Another inspiration for their conservatism, scholars and political professionals say, is the legacy of President Ronald Reagan. Kalman Yeger, a campaign manager for Lewis A. Fidler, a city councilman and Mr. Storobin’s Democratic opponent in the State Senate race, said many Soviet immigrants never lost their gratitude to Reagan for his role in the collapse of Communism in the Soviet Union. His 1987 exhortation to Mikhail Gorbachev that he tear down the Berlin Wall still flutters hearts in Brighton Beach.

    “The Republican Party was the party that brought them out of despair,” Mr. Yeger said.

    As with any demographic group, Soviet immigrants are not monolithic. They will largely support veteran Democratic officeholders, like Senator Charles E. Schumer, whom they see as having funneled government money to their communities or who have campaigned heavily in Russian areas. And they tend to support Russian-speaking candidates from either party when they run against non-Russian speakers, which partly explains why Mr. Storobin got an estimated 60 percent of the Russian vote against Mr. Fidler, said Ari Kagan, a Russian-language journalist.

    Given the importance of primaries in this overwhelmingly Democratic city, Soviet immigrants may register as Democrats in roughly the same numbers as they do as Republicans, political professionals say. In fact, the Russians of southern Brooklyn may prove influential in the Democratic Congressional primary battle between Hakeem Jeffries, a moderate state assemblyman, and Charles Barron, a city councilman who has criticized Israel’s policies toward the Palestinians.

    Still, they are far more likely than most New Yorkers, even immigrant New Yorkers, to support Republican candidates. Soviet immigrants make up almost one-third of the 27th State Senate district, which includes parts of Brighton Beach, Coney Island, Manhattan Beach, Mill Basin and Sheepshead Bay and voted 55 percent for Senator McCain in 2008 — the second-highest proportion of the state’s 62 senatorial districts, said David Simpson, a spokesman for Mr. Storobin.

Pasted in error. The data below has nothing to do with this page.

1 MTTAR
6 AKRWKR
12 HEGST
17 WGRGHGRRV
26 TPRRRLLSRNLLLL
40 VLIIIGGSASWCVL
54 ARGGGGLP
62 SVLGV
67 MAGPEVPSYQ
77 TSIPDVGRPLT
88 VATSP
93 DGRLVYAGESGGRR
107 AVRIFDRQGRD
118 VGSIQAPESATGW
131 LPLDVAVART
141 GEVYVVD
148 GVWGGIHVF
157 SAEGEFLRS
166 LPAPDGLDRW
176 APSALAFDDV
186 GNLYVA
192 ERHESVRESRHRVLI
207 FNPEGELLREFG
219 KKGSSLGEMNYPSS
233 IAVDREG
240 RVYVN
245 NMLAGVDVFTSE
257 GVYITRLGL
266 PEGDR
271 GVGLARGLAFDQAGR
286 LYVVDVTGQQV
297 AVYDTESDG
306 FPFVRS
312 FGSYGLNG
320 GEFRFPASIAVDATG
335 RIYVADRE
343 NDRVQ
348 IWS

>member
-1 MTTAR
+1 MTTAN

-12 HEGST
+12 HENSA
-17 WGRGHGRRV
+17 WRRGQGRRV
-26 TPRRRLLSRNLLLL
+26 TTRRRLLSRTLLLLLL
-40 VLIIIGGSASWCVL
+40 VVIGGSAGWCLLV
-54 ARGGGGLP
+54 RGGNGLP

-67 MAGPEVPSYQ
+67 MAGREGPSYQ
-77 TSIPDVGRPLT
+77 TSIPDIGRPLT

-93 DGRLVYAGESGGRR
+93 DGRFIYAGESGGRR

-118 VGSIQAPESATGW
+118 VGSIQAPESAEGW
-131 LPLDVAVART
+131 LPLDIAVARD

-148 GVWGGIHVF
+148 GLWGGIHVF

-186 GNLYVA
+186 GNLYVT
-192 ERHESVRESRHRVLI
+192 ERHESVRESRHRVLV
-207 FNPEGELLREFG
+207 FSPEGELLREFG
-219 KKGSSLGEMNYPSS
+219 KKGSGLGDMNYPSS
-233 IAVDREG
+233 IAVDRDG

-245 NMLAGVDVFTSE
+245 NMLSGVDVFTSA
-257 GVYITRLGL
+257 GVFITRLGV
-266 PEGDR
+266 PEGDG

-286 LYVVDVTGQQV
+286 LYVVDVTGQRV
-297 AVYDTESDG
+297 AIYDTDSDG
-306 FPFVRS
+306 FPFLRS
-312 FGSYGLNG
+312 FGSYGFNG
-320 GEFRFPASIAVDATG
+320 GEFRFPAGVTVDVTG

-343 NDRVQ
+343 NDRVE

“They are not your average New York City voter,” Mr. Simpson said.

    Of course, the Soviet immigrants in New York are, in part, self-selected, having come to the United States because they were disenchanted with Communism, said Philip Kasinitz, a sociologist at the Graduate Center of the City University of New York.

    Ruslan Pelin, 40, a software developer who left Moldova and lives in Westchester County, said those who preferred state-run economies chose to immigrate to “more socialist societies.”

    “Russians who immigrated to the U.S. are looking for and believing in core or true capitalist ideals,” Mr. Pelin said. “Otherwise they would go to Scandinavian or European countries, or to Canada.”

    Assemblyman Alec Brook-Krasny, a Democrat and the first Soviet immigrant to win elective office in New York, said that despite the antipathy many Russian immigrants expressed toward state programs, a large number of his compatriots worked in hospitals, nursing homes and social-service agencies that received government financing, and that elderly Russians in particular were beneficiaries of those programs. But the local businessmen who profit from consumption by those wage earners and public-benefit recipients do not understand the link, he said: they simply want low taxes and believe “the less government, the better.”

    Mr. Brook-Krasny said he believed that younger Russian speakers and those who had educated themselves in American politics would ultimately move toward the Democrats.

    “In my opinion,” he said, “the more you know, the more liberal you become.”

    But people like Arkadiy Fridman, 54, who publishes Citizens, a monthly, Russian-flavored magazine with a circulation of 53,000 that has endorsed Mr. Romney in the presidential contest this year, disagreed.

    “I grew up under Communism; I know what it’s like,” said Mr. Fridman, who also runs a child-care center on Staten Island. He said he believed too much government involvement in the economy would lead to an economic crash, adding, “The Russian government took money from the people and waste it.”